Governing Digital Spaces: Issues of Access, Freedom and Privacy
Internet governance affects a wide range of social and political issues. It affects who gets to participate in the online economy. It affects intellectual property and determines who gets access to the key technical resources, such as domain names and IP addresses, that make internet service possible. And access to this technology is restricted not only by price but also by control, not only in terms of technology, but also by policy. As a target of government surveillance, it affects privacy and civil liberties. It affects freedom of expression, forcing the world’s diverse policies to be harmonized. Internet governance provokes debates over the global balance of power, surveillance and privacy among citizens and organizations. This panel comprised speakers from different countries, each representing a different standpoint on the issue.
To see the videos, click on the names of each of the speakers below.
Robin Mansell is Professor of New Media and the Internet at London School of Economics. Her recent book, Imagining the Internet: Communication, Innovation and Governance internet policy examines how policy and regulatory institutions are responding to the new era of digital communication.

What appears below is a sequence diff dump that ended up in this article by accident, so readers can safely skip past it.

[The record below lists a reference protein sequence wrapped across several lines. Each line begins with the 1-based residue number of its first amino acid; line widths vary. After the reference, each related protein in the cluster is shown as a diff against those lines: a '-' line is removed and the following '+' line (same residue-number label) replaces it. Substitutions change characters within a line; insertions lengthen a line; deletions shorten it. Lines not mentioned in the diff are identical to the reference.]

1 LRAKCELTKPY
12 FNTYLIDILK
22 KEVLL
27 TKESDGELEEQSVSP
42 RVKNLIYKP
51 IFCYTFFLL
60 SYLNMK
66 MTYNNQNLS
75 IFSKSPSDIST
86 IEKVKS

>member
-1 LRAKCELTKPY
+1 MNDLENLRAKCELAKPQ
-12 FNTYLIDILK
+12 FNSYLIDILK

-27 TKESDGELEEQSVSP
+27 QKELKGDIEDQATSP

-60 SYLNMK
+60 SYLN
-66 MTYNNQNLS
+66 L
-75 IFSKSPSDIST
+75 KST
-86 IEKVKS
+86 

Carlos Affonso has been instrumental in providing a civil society perspective on internet laws in Brazil. He has been one of the advocates of the Open Internet Regulation in the South (Brazil) through Marco Civil.
Sunil Abraham is Executive Director at the Centre for Internet and Society (CIS), a research organization in Bangalore that explores the democratic potential of the Internet.
Michael Gurstein has worked extensively in how the internet can be instrumental in political emancipation and economic impact at the community level. He is Executive Director of the Centre for Community Informatics Research, Developing and Training (Vancouver BC, Canada and Cape Town, South Africa).
Anita Gurumurthy is a founding member and executive director of IT for Change, an India-based NGO that works at the intersection of development and digital technologies. Through her work at IT for Change, Anita has attempted to promote conversations between theory and practice. In addition to research responsibilities at IT for Change, Anita also leads the work of the organisation’s field resource centre that works with grassroots communities on ‘technology for social change’ models. Equity and community-ownership, focussing particularly on socially marginalised women, are the cornerstones of such model building.